Home DNA testing kits that provide details of ancestry and, in some cases, health are hot gifts this holiday season , if the frequency of TV advertisements is any measure. But these boxes hold something much more exciting — or perilous, depending on your point of view — than anything else one might unwrap. Consider the pros and cons before deciding if they make the right gift for someone on your list.
Results open windows to your past, and then some
For writer Bridget Connelly, 76, of Berkeley, Calif., a 23andMe test she gave to her sister confirmed all the old family stories in ways they both found delightful. “It reinforced what we'd heard about Celtic migrations — how people got to the South Connemara [Ireland] shores my grandmother was born on,” she says. “It’s just amazing that it can be verified genetically.”
For Erika Hansen, 53, of Chagrin Falls, Ohio, the thrill of a kit she received from her husband was in discovering branches of the family she hadn’t known existed. On her mother’s side, for instance, she learned of a shipbuilder from Devon, England, who settled on Prince Edward Island, off the eastern coast of Canada, a place she’d always loved to visit.
“To find my family had a history there that I had no idea about was exciting,” she says. “We’ve had some losses in our family lately, and there was something about connecting to the past that literally enlarged our family , and the sense of family.”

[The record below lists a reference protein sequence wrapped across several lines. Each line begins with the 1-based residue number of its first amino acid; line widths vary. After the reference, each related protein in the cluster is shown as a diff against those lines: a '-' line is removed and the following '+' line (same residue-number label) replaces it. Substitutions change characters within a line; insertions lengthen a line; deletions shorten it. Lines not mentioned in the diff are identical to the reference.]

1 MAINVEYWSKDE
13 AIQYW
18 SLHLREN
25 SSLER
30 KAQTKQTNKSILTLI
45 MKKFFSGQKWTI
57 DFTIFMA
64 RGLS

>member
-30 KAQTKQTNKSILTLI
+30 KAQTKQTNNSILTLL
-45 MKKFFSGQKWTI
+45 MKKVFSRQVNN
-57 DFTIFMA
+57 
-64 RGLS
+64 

Some find it equally revelatory to learn that everything they believed about their family background was wrong.
Curious to find out more about her father’s ancestry, Teneice Durrant, of Lima, Ohio, asked for a DNA test for Christmas last year. Her mother bought one from Ancestry.com; Durrant spit into the test tube provided and mailed it away.
When she got the results about eight weeks later, they surprised her. “I spent my whole life saying I was British,” she says. “I have a Union Jack doormat outside my house.” Yet, “my DNA test showed no Great Britain whatsoever!” Rather, she turns out to be about one-third Irish, one-third French and German, 16 percent Scandinavian, and 7 percent Iberian. “I’ve always loved Guinness,” she says. “I should have known.”